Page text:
Global crossborder investment saw only marginal growth in 2011. According to The fDi Report 2012, published in April, the number of crossborder greenfield investments in 2011 increased by just 5.6%. Growth was even more restrained in terms of capital investment, which grew by 1.2%. These numbers would be even lower, however, if not for the unrivalled growth in crossborder investment from one country. Outward investment projects from Canada were up by 42% in 2011, with capital expenditure up by nearly 60%.
“We are definitely seeing many more inquiries from investors interested in expanding their operations,” says Brain Parrot, senior trade commissioner at the Canadian High Commission in London. Mr Parrot, who helps Canadian companies that are considering expanding into the UK, says that although this increase in Canadian investment overseas is a multifaceted phenomenon, it is directly connected with the country's strong economy.
“Our market is in good shape and that gives Canadian investors confidence to seek growth opportunities elsewhere, without being limited by the situation in their home country,” says Mr Parrot.
Brad Duguid, Ontario’s minister of economic development and innovation, also cites the country's economic situation as a key factor influencing Canadian investors. “The fact that Canada weathered the global crisis in good shape leads also to a major shift in mentality of Canadian entrepreneurs," he says.
There are those who think that Canada's economy is not as healthy as it could be, however. Indeed, in the first quarter of 2012, Canada's economy grew by 1.9% less than the 2.5% forecasted by the Bank of Canada. “The post-crisis Canadian economy emerged better than most Western economies, [but now] Canadian investors are once again facing a period of extended anemic growth and low interest rates,” says Cenk Sidar, managing director of Sidar Global Advisors, a US-based strategic advisory firm.
In Mr Sidar’s view, the growing trend among Canadian firms expanding abroad is “a natural progression of businesses seeking… to overcome limitations resulting from stagnant Canadian growth”.
Another factor contributing to the surge in outward FDI from Canada is the strength of the Canadian dollar. Canadian investors appear to be trying to get the most out of their dime, while they still can.
“The Canadian dollar has appreciated significantly over the past couple of years against all world currencies," says Larry Short, investment advisor and author of In Short: Successful Investing During Turbulent Times. "This means that [Canadian] companies can afford to make more investments overseas because our dollars simply have a bigger value.”
The strong currency is not only helping to boost greenfield investments but is also increasing the number of mergers and acquisitions involving Canadian firms. Canadian deals in Europe increased by 58% in the first half of 2012, with $15.1bn-worth of deals making Canada the second most active country for deals in the region, behind the US.
Deals included CGI Group’s acquisition of IT management provider Logica for $3.1bn and Quebec-based convenience store chain Couche-Tard’s purchase of service stations operated by Norwegian oil corporation Statoil for $3.5bn.
Large and small
It is not just Canada's largest companies that are looking to expand abroad. Nor is overseas activity limited to the companies operating within the country's traditional sectors, such as mineral extraction and processing. In fact, software and IT was the top sector for Canadian outward investments in 2011, followed by financial services and metals.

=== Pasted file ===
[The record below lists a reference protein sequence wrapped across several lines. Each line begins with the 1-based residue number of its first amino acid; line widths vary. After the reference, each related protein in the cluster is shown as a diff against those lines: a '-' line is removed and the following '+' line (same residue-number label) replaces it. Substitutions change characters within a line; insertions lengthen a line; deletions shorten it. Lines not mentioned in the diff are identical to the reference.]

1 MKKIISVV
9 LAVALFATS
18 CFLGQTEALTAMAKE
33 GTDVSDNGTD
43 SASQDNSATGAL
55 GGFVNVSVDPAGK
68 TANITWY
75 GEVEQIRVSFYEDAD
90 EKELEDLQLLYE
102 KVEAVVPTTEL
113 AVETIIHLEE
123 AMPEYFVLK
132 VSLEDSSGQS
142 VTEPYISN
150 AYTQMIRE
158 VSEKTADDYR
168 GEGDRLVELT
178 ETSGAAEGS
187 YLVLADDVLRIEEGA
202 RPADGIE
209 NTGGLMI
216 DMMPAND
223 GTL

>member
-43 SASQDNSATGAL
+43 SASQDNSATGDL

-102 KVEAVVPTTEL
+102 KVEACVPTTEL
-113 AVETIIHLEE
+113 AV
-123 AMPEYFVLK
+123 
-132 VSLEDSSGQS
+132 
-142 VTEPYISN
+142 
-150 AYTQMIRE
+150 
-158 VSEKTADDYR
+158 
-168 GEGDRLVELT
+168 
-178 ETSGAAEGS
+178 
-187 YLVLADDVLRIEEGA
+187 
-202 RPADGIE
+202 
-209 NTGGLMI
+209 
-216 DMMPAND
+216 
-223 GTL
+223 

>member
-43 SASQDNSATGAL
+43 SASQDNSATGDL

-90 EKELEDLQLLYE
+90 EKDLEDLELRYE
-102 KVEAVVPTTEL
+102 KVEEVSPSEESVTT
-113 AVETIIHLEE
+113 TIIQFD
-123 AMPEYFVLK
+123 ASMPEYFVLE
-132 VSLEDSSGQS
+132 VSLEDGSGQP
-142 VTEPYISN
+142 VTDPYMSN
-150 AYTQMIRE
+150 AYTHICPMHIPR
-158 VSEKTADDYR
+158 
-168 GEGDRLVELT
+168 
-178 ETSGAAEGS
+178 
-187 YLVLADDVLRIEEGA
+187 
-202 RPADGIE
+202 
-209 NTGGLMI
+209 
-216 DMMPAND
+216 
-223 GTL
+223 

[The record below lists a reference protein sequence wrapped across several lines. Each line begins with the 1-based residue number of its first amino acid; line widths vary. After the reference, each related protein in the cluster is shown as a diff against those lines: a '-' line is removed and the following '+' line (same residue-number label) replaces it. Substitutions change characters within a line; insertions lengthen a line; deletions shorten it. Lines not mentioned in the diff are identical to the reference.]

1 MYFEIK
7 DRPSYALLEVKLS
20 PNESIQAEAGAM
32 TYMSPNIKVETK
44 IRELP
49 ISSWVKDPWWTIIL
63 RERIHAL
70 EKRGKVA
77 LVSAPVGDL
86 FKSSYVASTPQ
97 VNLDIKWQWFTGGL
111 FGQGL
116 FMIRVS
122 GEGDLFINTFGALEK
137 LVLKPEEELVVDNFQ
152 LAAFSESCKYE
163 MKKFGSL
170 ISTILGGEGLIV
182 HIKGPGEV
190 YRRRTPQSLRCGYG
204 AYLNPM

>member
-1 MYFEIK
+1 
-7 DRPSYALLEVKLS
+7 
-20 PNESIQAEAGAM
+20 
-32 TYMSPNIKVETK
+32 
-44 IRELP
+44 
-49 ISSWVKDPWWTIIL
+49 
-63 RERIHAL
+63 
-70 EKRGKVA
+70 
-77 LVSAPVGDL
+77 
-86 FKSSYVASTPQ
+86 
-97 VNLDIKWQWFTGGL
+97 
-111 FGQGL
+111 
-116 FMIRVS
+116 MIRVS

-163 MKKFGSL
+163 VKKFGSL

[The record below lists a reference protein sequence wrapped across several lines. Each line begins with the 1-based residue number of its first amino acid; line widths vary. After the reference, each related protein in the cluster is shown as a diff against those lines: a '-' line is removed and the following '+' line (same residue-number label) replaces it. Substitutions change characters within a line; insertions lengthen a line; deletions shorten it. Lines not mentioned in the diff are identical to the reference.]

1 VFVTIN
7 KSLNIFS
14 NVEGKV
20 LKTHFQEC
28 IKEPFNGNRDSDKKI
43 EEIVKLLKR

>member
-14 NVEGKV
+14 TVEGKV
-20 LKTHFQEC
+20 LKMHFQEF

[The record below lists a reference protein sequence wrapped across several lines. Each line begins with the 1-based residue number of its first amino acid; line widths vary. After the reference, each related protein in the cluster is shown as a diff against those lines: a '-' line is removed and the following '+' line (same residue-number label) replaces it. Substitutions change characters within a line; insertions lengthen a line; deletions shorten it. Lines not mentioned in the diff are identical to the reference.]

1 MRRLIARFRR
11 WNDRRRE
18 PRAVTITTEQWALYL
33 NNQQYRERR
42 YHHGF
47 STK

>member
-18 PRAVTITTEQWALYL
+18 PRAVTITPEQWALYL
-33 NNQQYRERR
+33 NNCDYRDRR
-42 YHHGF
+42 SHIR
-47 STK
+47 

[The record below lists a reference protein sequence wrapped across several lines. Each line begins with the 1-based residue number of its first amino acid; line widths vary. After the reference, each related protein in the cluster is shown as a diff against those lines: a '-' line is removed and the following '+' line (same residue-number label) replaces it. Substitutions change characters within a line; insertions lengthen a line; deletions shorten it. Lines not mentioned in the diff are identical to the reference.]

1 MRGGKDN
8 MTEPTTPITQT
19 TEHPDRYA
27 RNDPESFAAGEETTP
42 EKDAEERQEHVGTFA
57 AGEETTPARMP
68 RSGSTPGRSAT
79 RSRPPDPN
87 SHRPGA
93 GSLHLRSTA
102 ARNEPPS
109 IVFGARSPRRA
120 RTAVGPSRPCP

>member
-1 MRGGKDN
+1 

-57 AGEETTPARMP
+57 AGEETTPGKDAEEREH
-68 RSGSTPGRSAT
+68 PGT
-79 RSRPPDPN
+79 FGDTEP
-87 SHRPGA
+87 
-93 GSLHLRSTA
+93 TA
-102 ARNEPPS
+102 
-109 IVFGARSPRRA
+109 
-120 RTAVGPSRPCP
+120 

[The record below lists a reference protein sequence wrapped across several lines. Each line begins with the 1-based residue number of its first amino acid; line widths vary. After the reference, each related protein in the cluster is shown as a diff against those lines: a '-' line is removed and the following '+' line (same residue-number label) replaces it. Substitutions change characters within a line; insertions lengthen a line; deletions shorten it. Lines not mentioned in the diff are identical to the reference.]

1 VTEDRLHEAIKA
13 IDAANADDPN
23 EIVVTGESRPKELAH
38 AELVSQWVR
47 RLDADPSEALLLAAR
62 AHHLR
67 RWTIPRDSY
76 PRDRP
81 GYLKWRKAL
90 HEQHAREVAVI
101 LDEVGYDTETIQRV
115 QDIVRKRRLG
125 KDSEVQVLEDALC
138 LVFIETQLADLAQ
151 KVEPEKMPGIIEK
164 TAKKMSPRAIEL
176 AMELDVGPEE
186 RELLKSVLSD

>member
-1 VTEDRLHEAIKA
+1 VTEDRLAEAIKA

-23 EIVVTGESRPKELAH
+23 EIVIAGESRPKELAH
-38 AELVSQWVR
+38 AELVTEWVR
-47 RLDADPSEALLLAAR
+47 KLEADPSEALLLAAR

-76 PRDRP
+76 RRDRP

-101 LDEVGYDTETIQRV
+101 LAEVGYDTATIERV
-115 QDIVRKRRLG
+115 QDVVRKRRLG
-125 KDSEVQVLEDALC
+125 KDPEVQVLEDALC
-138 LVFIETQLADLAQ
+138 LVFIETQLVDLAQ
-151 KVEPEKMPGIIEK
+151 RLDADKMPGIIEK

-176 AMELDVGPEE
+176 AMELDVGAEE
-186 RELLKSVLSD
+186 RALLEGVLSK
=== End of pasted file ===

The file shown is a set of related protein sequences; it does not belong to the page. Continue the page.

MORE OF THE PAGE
Vancouver-based social media management company HootSuite is one example of a company which, despite still being considered a start-up, has recently decided to increase its presence abroad. In July 2012, the company announced plans to open a European headquarters in London as well as a branch in Australia.
While HootSuite’s CEO, Ryan Holmes, claims that the main reason for the expansion was to extend the company's reach – to attract new clients and growth opportunities – he also admits that access to capital has increased dramatically in the past couple of years, providing more opportunity for investment.
“When I was raising money two or three years ago, it was much more challenging. In order to talk to angel investors or venture capitalists we had to travel to Silicon Valley. Now, we can find them here,” says Mr Holmes.
Indeed, HootSuite received a big injection of capital in March 2012. Omers Ventures, an entity created by the Ontario Municipal Employees Retirement System, put $20m into HootSuite in what appears to be one of the biggest investments made by a Canadian venture capital firm in nearly a decade. Mr Holmes claims, however, that the decision to boost HootSuite’s presence abroad would have been made regardless of the funding. “As our product evolves, we are seeking to increase our international client base,” he says.
The search for foreign customers has not only resulted in an overall increase in crossborder projects from Canada, but also in a shift in investment destinations. In 2007, the majority of Canada's greenfield enterprises were located in the US, France, China and the UK, but in 2011 a number of emerging markets established themselves as attractive locations for Canadian firms.
The most popular of these were located in Latin America and Asia. In 2011, the number of new projects located in Colombia, Vietnam and Singapore increased four-fold compared to 2007, while Brazil attracted six times as many Canadian projects in 2011 as it had done four years previous.
“Investments to the US are up, while outflows into Europe have dropped steadily as a result of eurozone volatility," says Mr Sidar. "Investments into the developing economies in Asia and South America continue to be solid avenues of Canadian investment."